North Carolina’s legislative coup
In 2016, we’ve watched basic democratic norms come under greater assault than perhaps at any other time in modern American history. But what’s happened to date pales next to what is happening right now in North Carolina.
Republicans, having barely lost the governor’s mansion, have launched an anti-democratic legislative coup. In a hastily called emergency session — and with little deliberation or public review — GOP state legislators have proposed a series of antidemocratic measures that would fundamentally erode the power of Roy Cooper, the newly elected Democratic governor. The goal is simple: to use the authority of state law to ensure continued Republican political dominance.
The GOP’s power grab is both terrifying and comical in its breadth. Proposed legislation would force Cooper’s cabinet picks to be confirmed in the state Senate. Previously they were appointed without Senate confirmation.
It would reduce the number of political appointees that Cooper can chose, from 1,5000 to 300. This would reverse the Legislature’s earlier decision, when Cooper’s Republican predecessor, Pat McCrory became governor, to expand the number of appointees. It would also allow McCrory’s partisan picks to keep their jobs and become career state employees.
Cooper would be stripped of the right to appoint members to the state university’s boards of trustees — and that right would be transferred to the state Legislature, which, not surprisingly, has a Republican supermajority. That huge GOP advantage was obtained by a discriminatory and unconstitutionally drawn legislative map. A federal court has in recent weeks overturned the map and demanded it be redrawn, while also mandating a new election for the state Legislature to be held next year.
But since, apparently, North Carolina Republicans feel they haven’t done enough to rig the state’s voting system, they are now trying to radically erode Cooper’s control over state and local election boards. In perhaps the GOP’s most creative move, proposed legislation would also mandate that the board of elections be rotated between Democrats and Republicans, with Democrats having the chairmanship in odd-numbered years and the GOP in even-numbered years. Guess which years most elections in North Carolina are held?
Just in case you think that state courts can reverse these decisions, the Legislature is also considering a bill that would make it more difficult to bring cases to the state Supreme Court, which — and you guessed it — is now controlled by Democrats.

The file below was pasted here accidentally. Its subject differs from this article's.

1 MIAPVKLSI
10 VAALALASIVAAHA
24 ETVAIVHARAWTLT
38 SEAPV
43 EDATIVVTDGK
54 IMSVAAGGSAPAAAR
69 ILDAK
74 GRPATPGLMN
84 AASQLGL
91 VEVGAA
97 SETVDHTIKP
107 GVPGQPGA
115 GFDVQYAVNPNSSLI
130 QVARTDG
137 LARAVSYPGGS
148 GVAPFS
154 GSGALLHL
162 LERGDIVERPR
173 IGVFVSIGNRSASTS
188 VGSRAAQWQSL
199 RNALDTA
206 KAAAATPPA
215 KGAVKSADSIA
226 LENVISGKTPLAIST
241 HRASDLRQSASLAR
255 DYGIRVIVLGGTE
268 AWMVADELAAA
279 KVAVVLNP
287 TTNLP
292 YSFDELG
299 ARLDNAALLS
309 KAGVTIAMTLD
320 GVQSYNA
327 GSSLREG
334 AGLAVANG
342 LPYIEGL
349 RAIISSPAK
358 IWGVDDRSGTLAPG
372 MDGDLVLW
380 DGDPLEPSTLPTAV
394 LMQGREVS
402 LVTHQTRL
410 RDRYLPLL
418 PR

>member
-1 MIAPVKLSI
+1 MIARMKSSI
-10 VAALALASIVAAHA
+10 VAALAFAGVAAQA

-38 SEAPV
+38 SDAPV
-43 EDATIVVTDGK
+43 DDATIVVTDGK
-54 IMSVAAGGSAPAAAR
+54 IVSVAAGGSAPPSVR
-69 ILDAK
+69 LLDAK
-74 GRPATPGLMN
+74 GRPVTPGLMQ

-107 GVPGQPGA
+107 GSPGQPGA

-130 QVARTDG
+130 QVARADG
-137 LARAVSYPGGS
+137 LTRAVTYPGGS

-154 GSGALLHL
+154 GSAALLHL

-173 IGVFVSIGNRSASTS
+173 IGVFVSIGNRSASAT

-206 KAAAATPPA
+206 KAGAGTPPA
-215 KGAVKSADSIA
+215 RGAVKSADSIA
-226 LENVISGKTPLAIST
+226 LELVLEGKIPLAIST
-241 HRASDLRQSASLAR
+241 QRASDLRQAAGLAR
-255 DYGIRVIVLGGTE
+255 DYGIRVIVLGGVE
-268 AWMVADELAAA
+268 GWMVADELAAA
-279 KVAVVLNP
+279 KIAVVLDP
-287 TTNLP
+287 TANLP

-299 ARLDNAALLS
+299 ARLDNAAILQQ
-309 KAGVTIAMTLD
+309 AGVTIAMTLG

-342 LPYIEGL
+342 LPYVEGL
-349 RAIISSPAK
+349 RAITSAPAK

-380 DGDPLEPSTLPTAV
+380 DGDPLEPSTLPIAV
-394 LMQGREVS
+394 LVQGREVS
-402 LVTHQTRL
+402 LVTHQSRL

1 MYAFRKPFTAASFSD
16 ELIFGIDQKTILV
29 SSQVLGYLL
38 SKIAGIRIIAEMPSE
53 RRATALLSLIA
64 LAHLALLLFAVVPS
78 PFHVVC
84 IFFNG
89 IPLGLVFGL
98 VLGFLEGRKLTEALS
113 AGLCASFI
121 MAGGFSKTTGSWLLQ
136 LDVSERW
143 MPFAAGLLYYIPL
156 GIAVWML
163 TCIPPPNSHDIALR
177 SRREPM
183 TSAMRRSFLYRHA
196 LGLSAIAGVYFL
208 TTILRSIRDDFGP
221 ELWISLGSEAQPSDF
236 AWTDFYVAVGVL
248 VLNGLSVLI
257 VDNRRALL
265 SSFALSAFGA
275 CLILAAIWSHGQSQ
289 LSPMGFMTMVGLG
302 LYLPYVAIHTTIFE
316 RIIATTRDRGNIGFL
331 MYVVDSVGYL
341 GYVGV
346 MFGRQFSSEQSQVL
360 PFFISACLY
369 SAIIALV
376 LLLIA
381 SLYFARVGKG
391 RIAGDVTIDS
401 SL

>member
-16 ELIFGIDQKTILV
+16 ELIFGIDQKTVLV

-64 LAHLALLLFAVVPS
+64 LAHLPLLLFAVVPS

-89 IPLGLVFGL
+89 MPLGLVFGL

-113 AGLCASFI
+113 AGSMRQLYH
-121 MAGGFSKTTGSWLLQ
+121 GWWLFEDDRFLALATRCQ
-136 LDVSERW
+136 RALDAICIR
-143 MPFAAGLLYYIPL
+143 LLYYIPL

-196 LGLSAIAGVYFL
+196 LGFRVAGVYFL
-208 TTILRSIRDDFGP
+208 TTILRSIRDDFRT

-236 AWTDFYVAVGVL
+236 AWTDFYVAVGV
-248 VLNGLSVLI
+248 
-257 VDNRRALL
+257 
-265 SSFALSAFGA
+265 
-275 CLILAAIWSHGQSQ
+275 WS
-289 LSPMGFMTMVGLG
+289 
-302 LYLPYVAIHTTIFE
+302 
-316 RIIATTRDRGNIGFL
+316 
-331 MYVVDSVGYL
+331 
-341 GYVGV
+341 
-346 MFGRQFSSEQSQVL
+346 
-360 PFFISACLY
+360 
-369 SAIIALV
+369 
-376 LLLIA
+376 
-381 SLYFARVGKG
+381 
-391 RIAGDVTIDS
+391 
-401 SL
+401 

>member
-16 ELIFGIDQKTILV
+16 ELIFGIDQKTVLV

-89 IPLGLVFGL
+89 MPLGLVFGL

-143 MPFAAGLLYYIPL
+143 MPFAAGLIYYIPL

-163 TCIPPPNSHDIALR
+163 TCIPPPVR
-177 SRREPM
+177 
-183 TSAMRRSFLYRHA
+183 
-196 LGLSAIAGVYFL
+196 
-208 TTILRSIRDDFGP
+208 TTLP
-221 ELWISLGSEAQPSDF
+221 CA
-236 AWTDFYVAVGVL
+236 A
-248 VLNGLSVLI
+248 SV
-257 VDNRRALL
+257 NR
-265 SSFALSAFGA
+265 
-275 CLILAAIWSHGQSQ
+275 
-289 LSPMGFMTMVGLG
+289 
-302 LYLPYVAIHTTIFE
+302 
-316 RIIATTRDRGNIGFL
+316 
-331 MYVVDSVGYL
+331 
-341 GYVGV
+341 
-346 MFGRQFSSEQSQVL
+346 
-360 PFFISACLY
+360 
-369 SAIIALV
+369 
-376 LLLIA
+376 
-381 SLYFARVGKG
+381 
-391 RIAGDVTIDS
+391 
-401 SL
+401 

The GOP’s actions fit a familiar pattern. This is the same group of legislators that in another emergency legislative session passed HB2, the so-called transgender bathroom law, which also prevented local jurisdictions from putting in place antidiscrimination laws to protect the rights of LGBT North Carolinians.
Together with McCrory, North Carolina Republicans cut unemployment benefits and funding for early childhood education. They gave generous tax breaks to the state’s wealthiest citizens while scrapping the earned-income tax credit. Perhaps most famously, the GOP passed the most onerous voting restriction law in the country, one that was overturned by a federal court because of evidence that the legislation “targeted African Americans with almost surgical precision.”
I’ve had my hair on fire for months now about the existential threat to democracy that Donald Trump represents. We’re already seeing evidence of his authoritarian tendencies and lack of respect for democratic norms in the five weeks since he won the presidency. But what’s happening in North Carolina right now is the real deal. This is a frontal assault on democracy.
The voters of North Carolina chose Roy Cooper to be their next governor. They chose him to select his own cabinet appointees, to control state election boards, to select political appointees, and to pick trustees for the state university system. Now Republicans are seeking to reverse the will of the voters.
Perhaps the worst part of all this is that it’s legal. Republicans still control the state Legislature and the governor’s mansion until Cooper is inaugurated. But democracies don’t function merely on what political parties can do; they function on tradition and custom. They rely on cooperation and mutual respect between the two parties and recognition that certain political steps, even if legal, cross a dangerous line. The reason the Massachusetts Legislature, for example, didn’t engage in a similar maneuver after Charlie Baker won the governor’s race in 2014 is because to do so would violate the norms that ensure the smooth functioning of a democratic society.
By contrast, North Carolina Republicans seem to have no understanding of how democracy in America is supposed to work. Any move that will further their political power is, apparently, fair game. If they get away with this, it will likely embolden other Republicans to trod the same path — and if they succeed and pay no political price for their actions we may look back on this, and not Trump’s election, as the moment when democracy in America began to disappear.